The complication rate following hip replacement surgery is low. Serious complications, such as joint infection, occur in fewer than 2% of patients. Major medical complications, such as heart attack or stroke, occur even less frequently. However, chronic illnesses may increase the potential for complications. Although uncommon, when these complications occur they can prolong or limit full recovery.
Blood clots in the leg veins or pelvis are the most common complication of hip replacement surgery. You will be prescribed one or more measures to prevent blood clots from forming in your leg veins or, if they do form, measures to prevent them from becoming symptomatic. These measures may include special support hose, inflatable leg coverings, ankle pump exercises, and blood thinners.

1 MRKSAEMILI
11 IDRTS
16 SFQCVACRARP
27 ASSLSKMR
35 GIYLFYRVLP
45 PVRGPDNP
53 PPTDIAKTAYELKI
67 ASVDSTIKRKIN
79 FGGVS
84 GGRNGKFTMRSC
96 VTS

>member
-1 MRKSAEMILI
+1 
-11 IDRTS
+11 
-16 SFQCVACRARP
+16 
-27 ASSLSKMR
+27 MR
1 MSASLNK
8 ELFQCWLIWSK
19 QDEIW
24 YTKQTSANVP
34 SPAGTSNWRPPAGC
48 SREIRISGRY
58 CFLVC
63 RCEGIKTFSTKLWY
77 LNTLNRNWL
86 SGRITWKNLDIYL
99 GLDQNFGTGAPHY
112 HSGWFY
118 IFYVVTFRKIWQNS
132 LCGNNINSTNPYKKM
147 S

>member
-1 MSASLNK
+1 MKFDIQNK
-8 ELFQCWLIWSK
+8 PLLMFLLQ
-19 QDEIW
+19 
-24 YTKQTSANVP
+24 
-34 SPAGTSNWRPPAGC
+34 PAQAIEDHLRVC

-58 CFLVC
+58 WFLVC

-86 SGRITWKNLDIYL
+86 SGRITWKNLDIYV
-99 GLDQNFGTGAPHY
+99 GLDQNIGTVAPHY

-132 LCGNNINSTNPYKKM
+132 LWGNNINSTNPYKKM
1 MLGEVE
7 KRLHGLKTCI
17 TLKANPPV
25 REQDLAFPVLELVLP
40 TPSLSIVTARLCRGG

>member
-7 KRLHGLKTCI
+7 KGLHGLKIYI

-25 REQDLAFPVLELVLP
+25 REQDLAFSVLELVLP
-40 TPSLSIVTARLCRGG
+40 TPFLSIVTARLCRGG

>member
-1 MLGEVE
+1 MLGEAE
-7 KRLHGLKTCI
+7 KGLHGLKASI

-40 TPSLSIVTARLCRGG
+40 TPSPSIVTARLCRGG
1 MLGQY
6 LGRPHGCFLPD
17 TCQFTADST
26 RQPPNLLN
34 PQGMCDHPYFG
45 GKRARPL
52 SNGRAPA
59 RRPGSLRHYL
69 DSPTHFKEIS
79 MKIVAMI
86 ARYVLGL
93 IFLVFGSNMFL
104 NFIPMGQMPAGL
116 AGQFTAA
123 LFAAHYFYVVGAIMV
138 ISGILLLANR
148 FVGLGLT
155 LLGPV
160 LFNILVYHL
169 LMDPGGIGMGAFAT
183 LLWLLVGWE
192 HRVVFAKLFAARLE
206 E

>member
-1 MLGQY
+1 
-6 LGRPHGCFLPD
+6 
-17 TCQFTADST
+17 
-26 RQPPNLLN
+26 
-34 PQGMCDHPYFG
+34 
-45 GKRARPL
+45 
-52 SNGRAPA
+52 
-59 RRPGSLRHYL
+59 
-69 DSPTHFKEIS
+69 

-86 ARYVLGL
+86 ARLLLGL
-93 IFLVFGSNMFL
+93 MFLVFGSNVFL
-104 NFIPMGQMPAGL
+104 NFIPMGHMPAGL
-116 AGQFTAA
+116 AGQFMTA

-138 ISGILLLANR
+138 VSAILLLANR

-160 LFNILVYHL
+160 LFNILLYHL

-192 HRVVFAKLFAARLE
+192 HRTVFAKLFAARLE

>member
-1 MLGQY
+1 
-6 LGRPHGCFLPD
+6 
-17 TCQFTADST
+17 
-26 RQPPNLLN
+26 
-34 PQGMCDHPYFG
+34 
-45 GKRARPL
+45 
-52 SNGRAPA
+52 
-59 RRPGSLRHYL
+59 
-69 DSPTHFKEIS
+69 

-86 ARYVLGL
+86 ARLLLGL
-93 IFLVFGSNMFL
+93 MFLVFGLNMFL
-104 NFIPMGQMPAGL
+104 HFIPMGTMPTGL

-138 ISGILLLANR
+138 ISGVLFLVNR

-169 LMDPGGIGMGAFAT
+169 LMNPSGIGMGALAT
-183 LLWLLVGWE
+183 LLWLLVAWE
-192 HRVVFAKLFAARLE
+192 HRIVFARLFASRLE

Leg-length inequality may occur or may become or seem worse after hip replacement. Your orthopaedic surgeon will take this into account, in addition to other issues, including the stability and biomechanics of the hip. Some patients may feel more comfortable with a shoe lift after surgery.
Other complications such as dislocation, nerve and blood vessel injury, bleeding, fracture, and stiffness can occur. In a small number of patients, some pain can continue or new pain can occur after surgery.